Japan backs Philippines in China dispute

MANILA, Philippines — Japanese Prime Minister Shinzo Abe pledged support for Philippine maritime forces on Saturday as both countries confront China in separate territorial disputes.

After a meeting with President Benigno Aquino III in the Philippine capital, Abe announced that Japan will provide a concessional loan to build 10 coast guard patrol boats for the Philippines.

The Philippines has already received two coast guard ships from the United States as it seeks to build a deterrent naval force after China took control of a disputed shoal off the northwestern Philippines last year.

China’s assertiveness to lay claim to most of the South China Sea after decades of relative calm has alarmed Manila, which has turned to the United Nations to seek international arbitration. Beijing has indicated it won’t cooperate.

In a statement issued after their meeting, Aquino said that the two leaders reviewed security challenges both countries face and promised to cooperate to push for “responsible action from international players,” in a reference to China.

He said that maritime cooperation with Japan was a pillar of the countries’ strategic partnership.

Abe said that a key element of Japan’s efforts to revive its economy and promote regional peace and security lies in closer relations with the 10-member Association of Southeast Asian Nations.

ASEAN includes the Philippines and Vietnam, both of which have disputes with China in the South China Sea.

Abe’s trip to Manila was the last leg of a three-day visit to Southeast Asia that also took him to Malaysia and Singapore.

At a news conference, Abe sounded conciliatory toward Beijing, saying problems are inevitable among neighbors but that Japan’s ties with China are important and based on “common strategic interests.”

He urged China to view the relationship the same way and to be open to “frank and candid” talks, without preconditions. He said he has directed his foreign affairs officials to “promptly” set up meetings with their Chinese counterparts.

Abe also said there were “deepening discussions on what is the appropriate form of constitution for the present-day Japan” based on the global security environment. The Japanese constitution, crafted by the U.S. at the end of World War II, renounces war and prohibits Japan from maintaining forces with “war potential.”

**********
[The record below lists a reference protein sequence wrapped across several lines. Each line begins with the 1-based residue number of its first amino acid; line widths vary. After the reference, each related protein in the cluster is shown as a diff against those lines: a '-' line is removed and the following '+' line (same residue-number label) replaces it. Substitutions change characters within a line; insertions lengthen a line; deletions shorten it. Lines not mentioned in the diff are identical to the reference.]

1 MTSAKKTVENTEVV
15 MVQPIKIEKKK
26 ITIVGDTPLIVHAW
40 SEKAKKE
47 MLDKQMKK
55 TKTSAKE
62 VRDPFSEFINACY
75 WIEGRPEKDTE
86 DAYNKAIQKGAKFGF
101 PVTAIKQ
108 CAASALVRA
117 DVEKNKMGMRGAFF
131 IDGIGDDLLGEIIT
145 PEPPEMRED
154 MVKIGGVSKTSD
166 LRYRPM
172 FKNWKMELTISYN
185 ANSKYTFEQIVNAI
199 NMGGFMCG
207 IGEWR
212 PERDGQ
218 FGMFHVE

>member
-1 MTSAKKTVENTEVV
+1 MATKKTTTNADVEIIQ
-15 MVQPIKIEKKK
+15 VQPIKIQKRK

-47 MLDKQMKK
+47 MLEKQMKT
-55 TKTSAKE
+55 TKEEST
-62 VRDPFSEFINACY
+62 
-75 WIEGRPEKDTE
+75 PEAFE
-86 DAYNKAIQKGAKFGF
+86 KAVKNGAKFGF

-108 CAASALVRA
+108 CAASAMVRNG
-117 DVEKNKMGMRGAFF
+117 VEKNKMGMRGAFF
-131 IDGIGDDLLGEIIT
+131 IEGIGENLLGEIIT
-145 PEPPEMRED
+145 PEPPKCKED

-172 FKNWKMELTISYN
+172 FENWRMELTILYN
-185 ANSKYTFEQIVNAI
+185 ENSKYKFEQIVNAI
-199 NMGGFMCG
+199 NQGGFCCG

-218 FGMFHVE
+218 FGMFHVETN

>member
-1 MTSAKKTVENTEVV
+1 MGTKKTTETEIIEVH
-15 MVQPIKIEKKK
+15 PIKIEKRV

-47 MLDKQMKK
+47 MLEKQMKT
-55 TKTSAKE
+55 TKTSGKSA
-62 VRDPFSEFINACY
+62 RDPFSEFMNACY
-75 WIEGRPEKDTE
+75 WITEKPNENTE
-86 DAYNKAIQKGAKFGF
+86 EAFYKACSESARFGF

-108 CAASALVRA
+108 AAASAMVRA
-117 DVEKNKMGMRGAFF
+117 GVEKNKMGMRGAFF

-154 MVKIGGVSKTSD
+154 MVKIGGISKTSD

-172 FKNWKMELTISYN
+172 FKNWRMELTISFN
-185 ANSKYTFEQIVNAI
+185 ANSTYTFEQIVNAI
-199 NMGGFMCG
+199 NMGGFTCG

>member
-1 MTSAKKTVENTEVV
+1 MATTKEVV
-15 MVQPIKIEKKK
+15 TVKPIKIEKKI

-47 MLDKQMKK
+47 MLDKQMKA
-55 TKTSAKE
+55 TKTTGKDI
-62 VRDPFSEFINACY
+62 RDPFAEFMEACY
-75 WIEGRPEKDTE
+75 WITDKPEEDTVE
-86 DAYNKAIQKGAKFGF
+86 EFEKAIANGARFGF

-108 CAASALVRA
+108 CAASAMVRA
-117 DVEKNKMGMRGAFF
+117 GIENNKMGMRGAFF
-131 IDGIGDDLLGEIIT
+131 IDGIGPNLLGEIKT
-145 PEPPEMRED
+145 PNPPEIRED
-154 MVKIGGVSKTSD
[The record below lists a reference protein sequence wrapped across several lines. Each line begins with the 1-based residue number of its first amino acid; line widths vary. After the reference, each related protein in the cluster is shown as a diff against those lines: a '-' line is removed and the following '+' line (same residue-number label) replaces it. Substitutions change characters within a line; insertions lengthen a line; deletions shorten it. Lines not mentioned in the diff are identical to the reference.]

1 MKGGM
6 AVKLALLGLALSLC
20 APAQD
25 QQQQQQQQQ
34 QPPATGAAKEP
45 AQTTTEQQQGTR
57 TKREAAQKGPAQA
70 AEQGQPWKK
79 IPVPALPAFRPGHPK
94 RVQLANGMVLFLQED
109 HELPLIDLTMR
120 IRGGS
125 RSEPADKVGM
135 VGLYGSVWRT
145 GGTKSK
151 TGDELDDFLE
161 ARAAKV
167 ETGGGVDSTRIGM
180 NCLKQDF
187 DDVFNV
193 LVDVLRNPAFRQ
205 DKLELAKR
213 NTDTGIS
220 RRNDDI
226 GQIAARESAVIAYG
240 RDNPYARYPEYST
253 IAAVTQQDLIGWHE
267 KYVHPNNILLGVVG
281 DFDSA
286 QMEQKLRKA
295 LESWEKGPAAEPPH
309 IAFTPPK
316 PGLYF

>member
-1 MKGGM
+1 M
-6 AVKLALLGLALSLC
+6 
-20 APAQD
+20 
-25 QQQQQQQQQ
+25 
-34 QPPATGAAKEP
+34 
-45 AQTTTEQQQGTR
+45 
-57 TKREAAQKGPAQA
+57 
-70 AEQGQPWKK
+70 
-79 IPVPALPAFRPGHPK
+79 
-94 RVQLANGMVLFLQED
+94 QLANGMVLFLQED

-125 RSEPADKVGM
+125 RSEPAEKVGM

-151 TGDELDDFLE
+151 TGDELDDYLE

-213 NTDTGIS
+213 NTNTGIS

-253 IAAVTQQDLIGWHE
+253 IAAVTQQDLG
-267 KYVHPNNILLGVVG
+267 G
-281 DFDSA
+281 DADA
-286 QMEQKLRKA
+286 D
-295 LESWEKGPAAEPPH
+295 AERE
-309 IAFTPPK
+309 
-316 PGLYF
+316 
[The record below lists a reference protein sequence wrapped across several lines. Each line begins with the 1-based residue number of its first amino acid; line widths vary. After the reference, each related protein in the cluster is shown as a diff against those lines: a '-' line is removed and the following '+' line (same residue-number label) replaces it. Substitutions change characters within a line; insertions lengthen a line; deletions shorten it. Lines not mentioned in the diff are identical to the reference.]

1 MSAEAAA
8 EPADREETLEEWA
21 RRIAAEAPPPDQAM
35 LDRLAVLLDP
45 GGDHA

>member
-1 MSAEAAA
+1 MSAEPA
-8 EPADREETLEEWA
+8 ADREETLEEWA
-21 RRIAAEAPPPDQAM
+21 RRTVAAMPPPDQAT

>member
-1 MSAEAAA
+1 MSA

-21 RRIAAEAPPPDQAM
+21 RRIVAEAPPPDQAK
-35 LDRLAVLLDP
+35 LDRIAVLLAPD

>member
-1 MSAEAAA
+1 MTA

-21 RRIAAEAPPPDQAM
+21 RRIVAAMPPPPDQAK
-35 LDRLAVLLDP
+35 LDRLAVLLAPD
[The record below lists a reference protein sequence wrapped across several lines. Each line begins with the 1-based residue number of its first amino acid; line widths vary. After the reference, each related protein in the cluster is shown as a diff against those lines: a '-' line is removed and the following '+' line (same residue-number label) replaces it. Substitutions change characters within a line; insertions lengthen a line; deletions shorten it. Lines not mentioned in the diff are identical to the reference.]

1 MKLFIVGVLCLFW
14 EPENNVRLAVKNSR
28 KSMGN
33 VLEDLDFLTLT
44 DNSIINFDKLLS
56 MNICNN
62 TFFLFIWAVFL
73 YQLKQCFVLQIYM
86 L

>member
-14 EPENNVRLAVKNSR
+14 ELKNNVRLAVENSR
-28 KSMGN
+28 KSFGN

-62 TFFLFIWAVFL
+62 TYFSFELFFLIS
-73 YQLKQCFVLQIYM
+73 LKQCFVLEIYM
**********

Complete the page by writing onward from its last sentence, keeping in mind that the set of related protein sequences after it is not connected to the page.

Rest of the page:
He said there would also be discussions on the national defense program guidelines and Japan’s right of “collective defense.”

On Friday, an interim Defense Ministry paper released by the Japanese government called for increased military capabilities and a more assertive role in regional security.

The implementation of some of the changes outlined in the paper would be a major policy shift for the military, which is limited to self-defense and banned from overseas combat operations under Japan’s pacifist constitution.

Abe assured countries in the region occupied by Japanese forces during World War II that constitutional reforms would be made “with the obvious premise of pacifism, people’s sovereignty and basic human rights.”

Abe’s visit to Southeast Asia came after Japan scrambled jets on Wednesday to keep watch on a Chinese Y-8 early warning plane flying over international waters between Japan’s southern Okinawa island and an outer island relatively close to the disputed area in the East China Sea.

The Chinese Defense Ministry issued a statement defending the right of its aircraft to operate in the area.

Around the same time the Chinese jet was sighted, Japan’s coast guard reported the appearance of four Chinese coast guard vessels near the disputed islands, called Senkaku by Japan and Diaoyu by China.

On Friday, China said that ships from its newly formed coast guard confronted Japanese patrol vessels and “sternly declared” China’s sovereignty over the islands.

The uninhabited archipelago is controlled by Tokyo but also claimed by Beijing.

Chinese coast guard ships have also been spotted this week at Mischief Reef off the western Philippine coast, according to a confidential Philippine government report obtained by the Associated Press. China occupied the vast reef in 1995, sparking protests from rival claimant Manila.

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